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ROBINSON v. LARGENT

UNITED STATES DISTRICT COURT FOR THE EASTERN DISTRICT OF PENNSYLVANIA


February 24, 1970

David ROBINSON
v.
Robert A. LARGENT, Parole Officer, et al.

Luongo, District Judge.

The opinion of the court was delivered by: LUONGO

LUONGO, District Judge.

David Robinson, a state prisoner, filed this complaint *fn1" under the Civil Rights Act, 42 U.S.C. § 1981 et seq., seeking damages for alleged violations of his constitutional rights. The defendants are Robert A. Largent, his parole officer, Theodore H. Reiber and William F. Butler, members of the Pennsylvania Board of Probation and Parole, and Paul J. Gernert, chairman of the Pennsylvania Board of Probation and Parole (Board). Presently before the Court are motions for summary judgment under Rule 56, F.R. Civ. P., filed on behalf of all defendants.

 Robinson contends that the defendants conspired to hinder and obstruct his right to bail guaranteed by the Eighth Amendment in that they illegally lodged a detainer warrant against him after he had been arrested on charges of burglary, larceny and receiving stolen property while he was on parole. Plaintiff does not attack the Board's power to lodge a detainer warrant if certain conditions of parole are violated, nor does he assert that he had a right to bail after being confined for violating his parole. See 61 P.S. § 305 and Sartain v. Pitchess, 368 F.2d 806 (9th Cir. 1967), cert. denied, 386 U.S. 1025, 87 S. Ct. 1384, 18 L. Ed. 2d 466, reh. denied, 387 U.S. 938, 87 S. Ct. 2060, 18 L. Ed. 2d 1008 (1967), cert. denied, 390 U.S. 928, 88 S. Ct. 864, 19 L. Ed. 2d 990 (1968); Nuccio v. Heyd, 299 F. Supp. 939 (E.D. La. 1969); Jones v. Board of Probation and Parole, 281 F. Supp. 62 (E.D. Pa. 1968); United States ex rel. Gomori v. Maroney, 196 F. Supp. 190 (W.D. Pa. 1961), aff'd 300 F.2d 755 (3d Cir. 1962); Commonwealth ex rel. Sparks v. Russell, 403 Pa. 320, 169 A. 2d 884 (1961). He argues instead that the issuance of the warrant and the Board's subsequent refusal to rescind it violated his rights under the equal protection clause of the Fourteenth Amendment because in some similar cases involving other parolees under its jurisdiction, the Board has refused to lodge a detainer warrant, or has rescinded the warrant so that the parolee might gain his release after posting bail on the new criminal charges. Robinson concludes that the Board's failure to follow that procedure in his case is discriminatory and violated his right to the equal protection of the laws, preventing him from being released on bail.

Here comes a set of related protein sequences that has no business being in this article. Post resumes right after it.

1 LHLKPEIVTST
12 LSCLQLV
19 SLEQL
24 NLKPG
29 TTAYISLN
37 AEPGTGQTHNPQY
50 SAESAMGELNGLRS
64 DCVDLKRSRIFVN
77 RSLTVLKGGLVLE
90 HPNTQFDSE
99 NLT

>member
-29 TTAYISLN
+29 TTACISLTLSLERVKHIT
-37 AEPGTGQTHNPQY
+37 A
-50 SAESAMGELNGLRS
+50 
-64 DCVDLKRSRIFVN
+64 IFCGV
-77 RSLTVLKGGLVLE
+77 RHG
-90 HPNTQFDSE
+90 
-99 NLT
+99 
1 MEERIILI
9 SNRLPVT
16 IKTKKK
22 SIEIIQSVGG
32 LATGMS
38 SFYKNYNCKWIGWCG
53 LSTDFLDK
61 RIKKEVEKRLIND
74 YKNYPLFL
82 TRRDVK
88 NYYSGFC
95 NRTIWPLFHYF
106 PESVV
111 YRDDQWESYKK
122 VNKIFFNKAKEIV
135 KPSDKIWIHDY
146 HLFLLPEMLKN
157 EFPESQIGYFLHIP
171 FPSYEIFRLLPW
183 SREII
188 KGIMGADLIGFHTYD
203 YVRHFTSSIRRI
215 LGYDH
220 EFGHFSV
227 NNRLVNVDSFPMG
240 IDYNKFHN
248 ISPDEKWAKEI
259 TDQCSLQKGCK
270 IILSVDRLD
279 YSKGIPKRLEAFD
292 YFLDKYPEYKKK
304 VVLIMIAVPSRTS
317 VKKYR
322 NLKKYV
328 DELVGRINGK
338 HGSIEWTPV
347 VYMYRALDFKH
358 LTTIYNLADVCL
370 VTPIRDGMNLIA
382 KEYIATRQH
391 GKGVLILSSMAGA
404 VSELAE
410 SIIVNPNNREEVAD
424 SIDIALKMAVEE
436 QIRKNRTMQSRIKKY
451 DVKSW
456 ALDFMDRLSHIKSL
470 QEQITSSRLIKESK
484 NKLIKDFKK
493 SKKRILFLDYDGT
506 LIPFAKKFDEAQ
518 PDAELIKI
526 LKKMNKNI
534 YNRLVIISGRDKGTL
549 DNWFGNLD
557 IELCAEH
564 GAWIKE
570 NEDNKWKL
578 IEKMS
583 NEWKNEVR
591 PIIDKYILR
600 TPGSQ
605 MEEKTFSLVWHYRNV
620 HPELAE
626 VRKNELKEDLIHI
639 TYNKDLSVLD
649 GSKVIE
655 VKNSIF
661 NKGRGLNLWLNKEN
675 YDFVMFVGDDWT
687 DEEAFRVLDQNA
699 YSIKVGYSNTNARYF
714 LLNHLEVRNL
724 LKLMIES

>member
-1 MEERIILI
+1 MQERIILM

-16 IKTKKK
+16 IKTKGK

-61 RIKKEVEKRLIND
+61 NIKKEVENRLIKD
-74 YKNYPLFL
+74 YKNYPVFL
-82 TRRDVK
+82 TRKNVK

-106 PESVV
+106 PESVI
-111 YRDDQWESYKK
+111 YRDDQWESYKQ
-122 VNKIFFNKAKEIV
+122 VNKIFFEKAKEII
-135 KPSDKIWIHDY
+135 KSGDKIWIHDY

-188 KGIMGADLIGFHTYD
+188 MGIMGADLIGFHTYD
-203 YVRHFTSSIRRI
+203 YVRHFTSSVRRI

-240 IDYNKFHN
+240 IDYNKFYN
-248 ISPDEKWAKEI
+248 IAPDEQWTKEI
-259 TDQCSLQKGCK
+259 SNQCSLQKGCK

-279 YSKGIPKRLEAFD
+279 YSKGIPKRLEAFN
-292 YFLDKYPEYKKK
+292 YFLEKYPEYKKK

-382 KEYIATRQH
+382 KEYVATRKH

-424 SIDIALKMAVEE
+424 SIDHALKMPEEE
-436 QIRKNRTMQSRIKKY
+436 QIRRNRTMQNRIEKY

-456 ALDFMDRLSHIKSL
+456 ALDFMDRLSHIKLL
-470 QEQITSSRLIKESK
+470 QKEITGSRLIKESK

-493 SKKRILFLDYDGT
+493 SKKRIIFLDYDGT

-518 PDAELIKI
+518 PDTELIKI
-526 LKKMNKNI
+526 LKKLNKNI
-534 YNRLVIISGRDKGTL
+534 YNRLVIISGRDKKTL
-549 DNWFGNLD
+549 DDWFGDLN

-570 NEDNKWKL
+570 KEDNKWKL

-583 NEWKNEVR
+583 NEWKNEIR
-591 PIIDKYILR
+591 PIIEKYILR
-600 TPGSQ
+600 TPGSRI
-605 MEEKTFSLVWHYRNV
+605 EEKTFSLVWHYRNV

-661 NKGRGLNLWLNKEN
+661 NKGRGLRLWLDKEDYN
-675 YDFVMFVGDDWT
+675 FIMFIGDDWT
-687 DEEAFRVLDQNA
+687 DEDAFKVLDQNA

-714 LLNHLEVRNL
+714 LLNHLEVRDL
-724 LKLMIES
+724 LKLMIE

Defendants are entitled to entry of summary judgment in their favor.

 Defendants Reiber, Butler and Gernert are all members of the Board and, as such, they are immune from suit for damages under the Civil Rights Act. Villalobos v. Dickson, 406 F.2d 835 (9th Cir. 1969); Silver v. Dickson, 403 F.2d 642 (9th Cir. 1968), cert. denied, 394 U.S. 990, 89 S. Ct. 1477, 22 L. Ed. 2d 765 (1969); Paige v. Pennsylvania Board of Parole, 311 F. Supp. 940 (E.D. Pa. 1970); Simmons v. Maslysnky, 45 F.R.D. 127 (E.D. Pa. 1968).

 Similarly, defendant Largent is immune from suit for damages under the Civil Rights Act if his actions in regard to plaintiff's continued imprisonment under the detainer warrant were part of his functions as a quasi-judicial officer. A parole officer is acting as a judicial officer if he is performing discretionary duties within the framework of a quasi-judicial process. See Friedman v. Younger, 282 F. Supp. 710 (C.D. Cal. 1968); Belveal v. Bray, 253 F. Supp. 606 (D. Colo. 1966).

 In Pennsylvania, as in most states, the Board of Probation and Parole is vested with exclusive jurisdiction to grant, revoke, or reinstate parole. *fn2" Commonwealth ex rel. Hendrickson v. Pennsylvania State Board of Parole, 409 Pa. 204, 185 A. 2d 581 (1962); Commonwealth ex rel. Soudani v. Maroney, 200 Pa. Super. 254, 188 A. 2d 780 (1963). In those cases where a parolee has been charged with having committed a crime, revocation proceedings (a quasi-judicial function) are initiated by a detainer warrant. 61 P.S. § 305. The Board's agents are obliged to lodge the warrant at the appropriate place. Once the procedure has begun, the parole officer who is following his prescribed duties to aid the Board in its decision making process, is acting as a judicial officer, and hence, has the immunity which is granted to all judicial officers. See Friedman v. Younger, supra.

 In the instant case, Robinson states that Largent lodged the detainer warrant against him and subsequently refused to recommend the rescission of the warrant when it was within Largent's power to do so. The facts clearly indicate, therefore, that Largent's conduct related to his duties with the Board to aid it in its review of Robinson's parole. *fn3" Under these facts, Largent is protected by judicial immunity from suit for damages under the Civil Rights Act.

 Since all defendants are immune from suit for damages under the Civil Rights Act, summary judgment will be entered in their favor.


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